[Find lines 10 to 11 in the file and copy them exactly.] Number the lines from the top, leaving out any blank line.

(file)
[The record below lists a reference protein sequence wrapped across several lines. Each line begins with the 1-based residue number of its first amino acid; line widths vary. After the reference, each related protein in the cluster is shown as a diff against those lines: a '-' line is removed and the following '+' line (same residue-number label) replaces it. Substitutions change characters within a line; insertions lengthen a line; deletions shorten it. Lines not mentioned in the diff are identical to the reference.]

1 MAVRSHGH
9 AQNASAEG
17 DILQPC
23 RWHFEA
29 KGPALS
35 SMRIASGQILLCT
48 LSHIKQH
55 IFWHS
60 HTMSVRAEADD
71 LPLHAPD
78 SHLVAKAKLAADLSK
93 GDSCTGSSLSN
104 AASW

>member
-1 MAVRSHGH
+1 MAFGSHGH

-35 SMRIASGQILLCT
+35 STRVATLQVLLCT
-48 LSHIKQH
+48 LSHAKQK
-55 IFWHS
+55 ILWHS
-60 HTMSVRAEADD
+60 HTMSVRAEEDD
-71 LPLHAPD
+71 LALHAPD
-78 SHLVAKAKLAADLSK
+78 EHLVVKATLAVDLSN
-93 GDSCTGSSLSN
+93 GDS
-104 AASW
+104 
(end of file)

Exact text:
60 HTMSVRAEADD
71 LPLHAPD